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Driving NASA's Mars Rover Is A Little Different From An Aston Martin

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Endurance racing team visits the Kennedy Space Center en route to Sebring.

Aston Martin Racing's drivers are no strangers to handling extreme machinery in demanding conditions. They have, after all, won their class at Le Mans four times, and taken titles in a slew of endurance-racing series. But they got to experience a rather different set of wheels – three of them, in fact – in Florida recently.

While in town for the 12 Hours of Sebring this weekend, the British team detoured a couple of hours up-state to the Kennedy Space Center, where they got to experience NASA's new Mars rover concept first hand.

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The rover stands 24 feet long, 13 feet wide, and 10 1/2 feet tall. It has six wheels, seats for four, weighs some 5,500 pounds, and can top out at all of 6 miles per hour.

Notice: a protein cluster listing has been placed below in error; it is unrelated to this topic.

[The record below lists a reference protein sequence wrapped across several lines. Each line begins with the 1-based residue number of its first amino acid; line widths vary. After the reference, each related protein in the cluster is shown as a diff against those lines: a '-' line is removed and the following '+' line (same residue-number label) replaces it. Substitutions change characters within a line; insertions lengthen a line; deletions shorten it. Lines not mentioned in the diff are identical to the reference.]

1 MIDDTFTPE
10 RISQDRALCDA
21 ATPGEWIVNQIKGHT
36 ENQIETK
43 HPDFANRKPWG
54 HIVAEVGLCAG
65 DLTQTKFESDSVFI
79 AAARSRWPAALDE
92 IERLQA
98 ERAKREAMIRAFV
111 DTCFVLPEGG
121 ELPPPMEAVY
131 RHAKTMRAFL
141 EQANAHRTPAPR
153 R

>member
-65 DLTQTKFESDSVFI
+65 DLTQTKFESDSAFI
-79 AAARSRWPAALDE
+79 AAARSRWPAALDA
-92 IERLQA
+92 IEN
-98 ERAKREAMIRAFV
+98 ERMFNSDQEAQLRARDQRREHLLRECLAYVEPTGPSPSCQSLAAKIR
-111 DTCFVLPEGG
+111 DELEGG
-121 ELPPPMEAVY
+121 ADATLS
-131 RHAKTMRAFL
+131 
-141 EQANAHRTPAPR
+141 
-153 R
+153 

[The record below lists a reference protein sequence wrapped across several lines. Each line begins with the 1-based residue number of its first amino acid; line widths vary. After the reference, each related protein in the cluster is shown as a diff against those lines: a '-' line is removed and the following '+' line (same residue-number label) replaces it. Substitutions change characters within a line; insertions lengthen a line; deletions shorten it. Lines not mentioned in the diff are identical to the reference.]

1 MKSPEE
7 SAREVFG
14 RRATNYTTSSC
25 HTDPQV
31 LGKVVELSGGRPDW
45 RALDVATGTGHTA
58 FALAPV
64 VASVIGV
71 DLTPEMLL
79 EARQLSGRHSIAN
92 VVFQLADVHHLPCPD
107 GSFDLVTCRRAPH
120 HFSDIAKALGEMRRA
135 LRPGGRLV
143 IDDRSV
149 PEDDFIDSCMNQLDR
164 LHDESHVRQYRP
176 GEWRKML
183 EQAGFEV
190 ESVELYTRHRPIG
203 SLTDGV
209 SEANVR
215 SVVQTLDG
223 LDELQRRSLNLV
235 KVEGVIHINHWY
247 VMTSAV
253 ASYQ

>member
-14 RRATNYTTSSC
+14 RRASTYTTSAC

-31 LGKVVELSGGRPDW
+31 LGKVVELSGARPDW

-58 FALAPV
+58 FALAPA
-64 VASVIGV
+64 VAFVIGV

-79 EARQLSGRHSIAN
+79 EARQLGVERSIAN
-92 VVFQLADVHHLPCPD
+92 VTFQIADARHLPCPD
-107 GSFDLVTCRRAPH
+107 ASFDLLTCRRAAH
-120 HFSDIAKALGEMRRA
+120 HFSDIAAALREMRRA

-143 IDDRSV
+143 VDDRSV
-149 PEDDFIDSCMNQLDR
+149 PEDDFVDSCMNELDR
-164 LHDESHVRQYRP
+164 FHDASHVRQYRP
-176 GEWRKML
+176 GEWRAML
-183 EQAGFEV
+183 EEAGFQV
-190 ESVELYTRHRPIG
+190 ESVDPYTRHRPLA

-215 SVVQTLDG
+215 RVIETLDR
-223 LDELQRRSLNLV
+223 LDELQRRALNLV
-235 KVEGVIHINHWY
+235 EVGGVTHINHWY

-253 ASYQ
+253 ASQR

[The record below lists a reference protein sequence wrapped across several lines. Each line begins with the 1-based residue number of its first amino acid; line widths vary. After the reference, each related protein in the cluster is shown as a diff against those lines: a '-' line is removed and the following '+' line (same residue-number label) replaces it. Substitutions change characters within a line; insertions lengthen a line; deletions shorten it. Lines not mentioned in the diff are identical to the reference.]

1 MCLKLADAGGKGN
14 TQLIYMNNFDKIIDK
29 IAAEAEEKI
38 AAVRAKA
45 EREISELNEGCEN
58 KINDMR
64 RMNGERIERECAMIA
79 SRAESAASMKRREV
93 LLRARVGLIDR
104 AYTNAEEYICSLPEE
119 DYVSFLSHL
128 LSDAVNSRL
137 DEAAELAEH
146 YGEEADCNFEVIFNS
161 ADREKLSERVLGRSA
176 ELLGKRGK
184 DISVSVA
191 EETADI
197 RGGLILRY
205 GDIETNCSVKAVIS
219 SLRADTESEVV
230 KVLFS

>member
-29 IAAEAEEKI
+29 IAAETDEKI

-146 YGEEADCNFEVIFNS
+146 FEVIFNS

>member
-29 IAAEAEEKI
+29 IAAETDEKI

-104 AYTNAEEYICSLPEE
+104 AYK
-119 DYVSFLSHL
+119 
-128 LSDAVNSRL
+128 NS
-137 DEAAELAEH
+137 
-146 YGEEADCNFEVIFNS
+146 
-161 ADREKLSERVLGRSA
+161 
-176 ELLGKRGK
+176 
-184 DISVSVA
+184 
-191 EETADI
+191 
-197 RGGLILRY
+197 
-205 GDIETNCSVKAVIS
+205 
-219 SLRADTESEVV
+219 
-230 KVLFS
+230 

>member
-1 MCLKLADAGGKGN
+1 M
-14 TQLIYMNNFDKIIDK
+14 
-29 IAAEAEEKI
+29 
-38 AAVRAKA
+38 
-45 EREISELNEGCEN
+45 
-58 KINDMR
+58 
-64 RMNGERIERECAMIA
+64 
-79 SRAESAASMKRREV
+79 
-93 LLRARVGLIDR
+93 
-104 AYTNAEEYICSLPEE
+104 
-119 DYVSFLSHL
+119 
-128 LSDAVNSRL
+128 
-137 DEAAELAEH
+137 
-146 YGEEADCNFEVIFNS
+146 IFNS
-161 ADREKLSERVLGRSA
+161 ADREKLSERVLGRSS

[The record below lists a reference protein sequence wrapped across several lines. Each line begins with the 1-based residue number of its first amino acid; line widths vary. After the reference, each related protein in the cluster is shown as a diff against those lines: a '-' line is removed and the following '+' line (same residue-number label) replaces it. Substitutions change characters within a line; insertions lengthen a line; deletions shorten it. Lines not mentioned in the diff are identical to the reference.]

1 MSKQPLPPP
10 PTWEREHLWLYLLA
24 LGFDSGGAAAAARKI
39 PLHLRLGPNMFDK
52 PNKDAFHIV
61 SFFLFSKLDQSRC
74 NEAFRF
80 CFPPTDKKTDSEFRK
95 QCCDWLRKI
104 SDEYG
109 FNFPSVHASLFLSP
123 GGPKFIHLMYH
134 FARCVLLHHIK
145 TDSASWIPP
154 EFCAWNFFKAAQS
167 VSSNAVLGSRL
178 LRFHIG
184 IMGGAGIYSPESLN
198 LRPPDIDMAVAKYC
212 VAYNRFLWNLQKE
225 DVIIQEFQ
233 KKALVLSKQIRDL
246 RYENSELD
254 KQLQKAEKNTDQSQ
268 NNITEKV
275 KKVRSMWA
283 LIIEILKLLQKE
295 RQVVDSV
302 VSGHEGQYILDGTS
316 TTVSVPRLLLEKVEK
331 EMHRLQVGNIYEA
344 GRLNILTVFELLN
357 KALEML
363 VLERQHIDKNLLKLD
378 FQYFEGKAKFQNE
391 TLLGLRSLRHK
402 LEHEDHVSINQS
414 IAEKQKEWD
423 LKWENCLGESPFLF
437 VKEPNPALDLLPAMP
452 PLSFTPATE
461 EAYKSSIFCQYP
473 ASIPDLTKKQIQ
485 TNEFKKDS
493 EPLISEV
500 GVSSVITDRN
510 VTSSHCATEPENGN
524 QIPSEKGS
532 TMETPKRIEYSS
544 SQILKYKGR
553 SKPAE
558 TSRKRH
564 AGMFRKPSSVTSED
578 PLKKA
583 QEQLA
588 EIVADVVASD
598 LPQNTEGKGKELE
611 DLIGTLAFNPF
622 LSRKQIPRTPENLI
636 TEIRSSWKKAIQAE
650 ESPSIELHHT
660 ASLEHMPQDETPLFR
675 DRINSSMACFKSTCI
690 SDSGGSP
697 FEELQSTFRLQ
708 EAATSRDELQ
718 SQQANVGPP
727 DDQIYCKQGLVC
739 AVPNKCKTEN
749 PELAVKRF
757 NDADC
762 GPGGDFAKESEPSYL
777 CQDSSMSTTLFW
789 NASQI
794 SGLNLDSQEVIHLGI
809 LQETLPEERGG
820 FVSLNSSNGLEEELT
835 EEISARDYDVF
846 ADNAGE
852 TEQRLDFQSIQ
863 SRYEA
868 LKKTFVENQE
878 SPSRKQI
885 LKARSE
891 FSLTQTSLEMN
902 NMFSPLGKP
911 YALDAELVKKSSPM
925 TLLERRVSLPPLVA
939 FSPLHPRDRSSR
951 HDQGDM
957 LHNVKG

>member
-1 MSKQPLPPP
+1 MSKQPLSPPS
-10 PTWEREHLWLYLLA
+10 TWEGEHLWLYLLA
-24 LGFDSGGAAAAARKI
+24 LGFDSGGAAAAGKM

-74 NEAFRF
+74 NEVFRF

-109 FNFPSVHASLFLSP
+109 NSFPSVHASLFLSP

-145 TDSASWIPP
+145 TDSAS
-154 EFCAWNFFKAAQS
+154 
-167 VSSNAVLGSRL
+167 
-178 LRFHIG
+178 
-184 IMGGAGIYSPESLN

The Aston Martin Vantage GTE they're used to driving, on the other hand, stretches less than 15 feet long, barely more than 6 feet wide, and just over 4 feet tall. It has four wheels, one seat, and weighs all of 2,745 lbs – maybe less if it not for its regulation-mandated minimum weight. And you can bet it goes a lot faster than 6 mph.

In short, the vehicle NASA designed to be the first vehicle ever to transport human beings on the surface of another planet is a very different take on the one Aston Martin and Prodrive designed to tackle the FIA World Endurance Championship. So suffice it to say, it was a rather unusual close encounter of the third kind (or any other). And given that most of us will never drive either the Vantage GTE or the Mars rover, we're glad they brought a camera crew along to record the experience in this three-and-a-half-minute video.